But sometimes they’re not sure about that. How risky is it? How successful they can be? They want to do this because they want to make a difference in the lives of these people, but they really don’t know how to go about it. So what advice, what counsel would you give for a business leader or an owner that we’ve got listening to the program right now that might be interested in this sort of thing? How would you coach and what would you tell them is really important for them to know and do?
John: First, yes, I would affirm the heart and the desire and I mean, that’s huge, that’s huge. First step is having the heart and the desire and the willingness to want to be able to be a support for folks that are coming out of challenging backgrounds. And so that’s great. Second, as folks have done in their businesses already, let’s put a little bit of that into the action and think carefully about what that really means. And we saw that as a huge need, and that’s why we launched our third brand, which is Passion, Purpose, Profit, which is more of a cause marketing brand, where we’re really looking to take the DNA of what we do as a business and inject it into the broader business community for two reasons.
One, we know that we can’t provide all of the market opportunities that are out there to provide for folks that are coming out of challenging backgrounds. And so that leads to two: we’d love to educate other businesses on how to do this and how to do it well. And so we have an annual event: our third annual Passion, Purpose, Profit Conference coming up September 22, where the main objective is to educate HR directors, managers, CEOs, decision-makers, and companies on how to create the right culture for folks that are coming out of incarceration, human trafficking, substance abuse, and other backgrounds. How do you select, and once you select, how do you create the right training and culture for folks to be able to move forward? But it’s a loaded question. There’s no easy answer to how do I do that, because it’s very nuanced to the business and the type of business that is wanting to do this type of work.
Ray: So what I’m hearing is you actually learned enough about this that you’re now in the process of helping train other business leaders to do that. That’s fantastic and frankly is very needed. Because I get this question a lot, a lot. So they could learn more about that at your website? The conference, could they learn about that?
John: They could, yes, at our cleanturn.org website. Folks can go straight to the homepage and click on Passion, Purpose, Profit, and it’ll take them right to our Passion, Purpose, Profit website.
Ray: Alright, alright. Well, folks, as I mentioned, we’re talking with John Rush, the CEO at CleanTurn Enterprises, out of Columbus, Ohio. This is an amazing company, a socially entrepreneurial-minded company that’s created hundreds of jobs for folks who are well-deserving but have had difficult backgrounds and challenging circumstances. And Adam, you made a promise on the front end, you said this is the fastest 30 minutes.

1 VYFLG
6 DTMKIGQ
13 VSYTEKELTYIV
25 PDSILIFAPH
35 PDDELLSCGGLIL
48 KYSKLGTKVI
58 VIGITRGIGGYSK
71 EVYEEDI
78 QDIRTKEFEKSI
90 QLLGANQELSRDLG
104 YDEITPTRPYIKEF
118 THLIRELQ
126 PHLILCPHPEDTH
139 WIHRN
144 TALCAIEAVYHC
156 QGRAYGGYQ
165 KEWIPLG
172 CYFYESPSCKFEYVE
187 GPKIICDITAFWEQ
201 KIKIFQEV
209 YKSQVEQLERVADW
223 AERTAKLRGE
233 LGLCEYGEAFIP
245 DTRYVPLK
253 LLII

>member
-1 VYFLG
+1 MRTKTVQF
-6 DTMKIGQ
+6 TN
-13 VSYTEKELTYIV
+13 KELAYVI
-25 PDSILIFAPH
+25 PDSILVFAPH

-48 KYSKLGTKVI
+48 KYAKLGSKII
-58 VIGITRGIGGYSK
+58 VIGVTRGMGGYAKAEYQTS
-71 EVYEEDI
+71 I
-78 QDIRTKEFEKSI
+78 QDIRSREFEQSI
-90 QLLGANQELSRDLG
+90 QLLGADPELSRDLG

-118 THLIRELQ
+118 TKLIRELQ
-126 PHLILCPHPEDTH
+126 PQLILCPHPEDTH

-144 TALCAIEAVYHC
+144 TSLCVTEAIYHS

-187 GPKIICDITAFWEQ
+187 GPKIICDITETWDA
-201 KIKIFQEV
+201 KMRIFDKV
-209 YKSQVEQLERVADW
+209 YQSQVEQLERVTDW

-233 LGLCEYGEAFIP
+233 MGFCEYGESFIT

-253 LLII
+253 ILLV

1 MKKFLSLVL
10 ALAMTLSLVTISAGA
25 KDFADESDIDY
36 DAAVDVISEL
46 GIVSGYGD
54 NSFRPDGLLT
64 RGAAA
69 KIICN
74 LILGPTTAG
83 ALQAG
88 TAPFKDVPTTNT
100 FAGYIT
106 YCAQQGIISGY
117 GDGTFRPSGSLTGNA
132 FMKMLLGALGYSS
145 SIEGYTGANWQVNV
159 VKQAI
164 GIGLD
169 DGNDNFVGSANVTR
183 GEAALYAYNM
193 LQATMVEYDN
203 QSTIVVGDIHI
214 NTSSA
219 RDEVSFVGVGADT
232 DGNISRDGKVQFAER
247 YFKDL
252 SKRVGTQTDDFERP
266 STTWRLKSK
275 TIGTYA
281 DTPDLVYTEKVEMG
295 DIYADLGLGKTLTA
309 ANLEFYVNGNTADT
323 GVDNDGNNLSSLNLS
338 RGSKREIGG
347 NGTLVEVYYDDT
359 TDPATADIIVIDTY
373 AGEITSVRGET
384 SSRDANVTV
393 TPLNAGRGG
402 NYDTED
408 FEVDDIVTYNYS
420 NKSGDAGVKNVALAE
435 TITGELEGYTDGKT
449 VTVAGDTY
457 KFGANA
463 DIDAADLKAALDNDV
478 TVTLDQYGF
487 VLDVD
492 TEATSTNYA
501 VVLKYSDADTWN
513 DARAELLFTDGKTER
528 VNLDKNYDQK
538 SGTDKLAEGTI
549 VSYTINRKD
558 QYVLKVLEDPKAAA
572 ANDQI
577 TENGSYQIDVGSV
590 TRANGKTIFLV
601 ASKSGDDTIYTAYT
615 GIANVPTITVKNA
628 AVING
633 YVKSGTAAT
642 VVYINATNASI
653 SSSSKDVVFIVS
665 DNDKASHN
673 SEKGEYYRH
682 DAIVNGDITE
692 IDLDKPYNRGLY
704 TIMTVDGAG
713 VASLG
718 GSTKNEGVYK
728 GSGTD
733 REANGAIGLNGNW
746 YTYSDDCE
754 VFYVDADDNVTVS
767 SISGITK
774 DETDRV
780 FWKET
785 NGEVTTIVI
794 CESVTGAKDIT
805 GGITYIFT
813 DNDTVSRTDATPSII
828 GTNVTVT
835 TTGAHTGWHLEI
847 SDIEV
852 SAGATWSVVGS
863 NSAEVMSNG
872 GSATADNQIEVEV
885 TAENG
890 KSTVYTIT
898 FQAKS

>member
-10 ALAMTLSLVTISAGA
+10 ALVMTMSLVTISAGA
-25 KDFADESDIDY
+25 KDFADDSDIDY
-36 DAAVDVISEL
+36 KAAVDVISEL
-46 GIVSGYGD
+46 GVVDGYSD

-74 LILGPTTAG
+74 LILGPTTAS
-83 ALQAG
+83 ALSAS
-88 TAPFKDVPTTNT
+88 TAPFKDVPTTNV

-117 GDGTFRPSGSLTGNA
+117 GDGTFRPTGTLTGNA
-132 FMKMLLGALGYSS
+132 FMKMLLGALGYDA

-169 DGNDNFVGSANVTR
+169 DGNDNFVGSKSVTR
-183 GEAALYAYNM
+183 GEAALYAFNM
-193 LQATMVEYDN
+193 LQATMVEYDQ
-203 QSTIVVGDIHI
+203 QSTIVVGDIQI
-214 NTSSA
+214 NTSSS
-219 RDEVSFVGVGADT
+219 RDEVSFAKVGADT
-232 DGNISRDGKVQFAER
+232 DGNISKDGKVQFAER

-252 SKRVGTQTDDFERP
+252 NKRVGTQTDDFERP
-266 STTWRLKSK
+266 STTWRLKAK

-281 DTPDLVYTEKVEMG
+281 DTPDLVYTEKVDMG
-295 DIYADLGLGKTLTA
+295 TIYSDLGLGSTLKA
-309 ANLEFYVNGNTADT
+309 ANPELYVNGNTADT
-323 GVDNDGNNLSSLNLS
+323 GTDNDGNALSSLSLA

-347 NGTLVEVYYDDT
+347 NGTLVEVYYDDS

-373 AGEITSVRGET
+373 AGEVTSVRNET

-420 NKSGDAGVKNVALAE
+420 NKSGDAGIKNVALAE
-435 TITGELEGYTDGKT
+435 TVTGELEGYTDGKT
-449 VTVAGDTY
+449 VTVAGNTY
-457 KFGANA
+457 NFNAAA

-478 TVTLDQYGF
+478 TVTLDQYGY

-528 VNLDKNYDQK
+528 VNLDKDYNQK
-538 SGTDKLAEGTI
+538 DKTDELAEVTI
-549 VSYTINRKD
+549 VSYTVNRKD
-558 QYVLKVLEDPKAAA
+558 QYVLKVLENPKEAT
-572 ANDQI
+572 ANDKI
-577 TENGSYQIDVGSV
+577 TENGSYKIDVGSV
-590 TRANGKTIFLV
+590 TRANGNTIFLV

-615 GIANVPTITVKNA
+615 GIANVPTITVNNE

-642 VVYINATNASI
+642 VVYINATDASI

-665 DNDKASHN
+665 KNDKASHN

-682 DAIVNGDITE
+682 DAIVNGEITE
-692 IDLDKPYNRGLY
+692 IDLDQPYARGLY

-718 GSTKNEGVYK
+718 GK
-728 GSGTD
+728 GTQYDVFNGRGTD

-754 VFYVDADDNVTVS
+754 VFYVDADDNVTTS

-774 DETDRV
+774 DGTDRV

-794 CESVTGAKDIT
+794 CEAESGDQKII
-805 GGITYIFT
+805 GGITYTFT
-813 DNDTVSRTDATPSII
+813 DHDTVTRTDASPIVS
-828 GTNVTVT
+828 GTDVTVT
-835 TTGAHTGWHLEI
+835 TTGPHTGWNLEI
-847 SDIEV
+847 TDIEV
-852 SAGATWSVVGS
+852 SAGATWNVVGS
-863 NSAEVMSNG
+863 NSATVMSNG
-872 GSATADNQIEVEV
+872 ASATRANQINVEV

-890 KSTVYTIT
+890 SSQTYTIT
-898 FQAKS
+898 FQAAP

Adam: It’s unbelievable how fast it goes. And I know we need to wrap it up. But I was just curious, real quick, John, with the people you’re helping, and it’s obvious that you’re a Christian, faith-based business, how important, or is it important for the people with the challenging backgrounds to be faith-based? Does it matter if they aren’t?
John: Yeah, it’s a great question. I mean, I think it’s tied to the earlier lessons that we were talking about earlier. It was fascinating to me that many folks I had met at the shelter I was volunteering at, could quote multiple Scriptural passages, walk folks through the Romans Road, the plan of salvation, etc., but connecting their faith to everyday life, and showing up to work on time, working hard at work, having a positive, productive attitude, etc., there was a huge disconnect. And then I would meet other folks who didn’t know a wit about the Bible or came from another religious tradition, who seemed to connect in terms of showing up on time, working on having a positive, productive attitude, etc., etc.
And then I also saw folks who could articulate the Gospel clearly, understood their calling as a Christ follower to work hard, and they did that, and they had a positive, productive attitude. And there were other folks who weren’t faith professing in any tradition and anti-saved, who also weren’t productive. And so I found those ironies and inconsistencies really, really challenging. And so in terms of how we kind of live it out here at CleanTurn Enterprises, I often use the analogy of a picture, a portrait. Our goal is to kind of paint a portrait of the beauty of Christ and how we do what we do each day. I believe that Dostoevsky was right, that beauty will save the world. And in a context such as ours, in a postmodern culture, where words are very confusing, and people define certain things different ways, sometimes a picture is a better way to communicate the love of Christ than words. And so what we’re looking to do every day is to paint a portrait of beauty that will win the hearts of the folks that we’re working with, and the broader community as they see what we do.